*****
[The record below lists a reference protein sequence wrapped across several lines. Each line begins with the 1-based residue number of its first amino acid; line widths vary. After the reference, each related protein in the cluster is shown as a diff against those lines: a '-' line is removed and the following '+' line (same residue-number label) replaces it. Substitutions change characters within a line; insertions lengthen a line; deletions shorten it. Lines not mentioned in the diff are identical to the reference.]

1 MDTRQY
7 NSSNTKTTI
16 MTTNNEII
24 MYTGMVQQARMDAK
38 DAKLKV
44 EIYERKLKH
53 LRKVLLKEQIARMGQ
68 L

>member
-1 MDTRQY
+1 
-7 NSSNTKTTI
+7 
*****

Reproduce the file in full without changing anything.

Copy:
[The record below lists a reference protein sequence wrapped across several lines. Each line begins with the 1-based residue number of its first amino acid; line widths vary. After the reference, each related protein in the cluster is shown as a diff against those lines: a '-' line is removed and the following '+' line (same residue-number label) replaces it. Substitutions change characters within a line; insertions lengthen a line; deletions shorten it. Lines not mentioned in the diff are identical to the reference.]

1 MDTRQY
7 NSSNTKTTI
16 MTTNNEII
24 MYTGMVQQARMDAK
38 DAKLKV
44 EIYERKLKH
53 LRKVLLKEQIARMGQ
68 L

>member
-1 MDTRQY
+1 
-7 NSSNTKTTI
+7 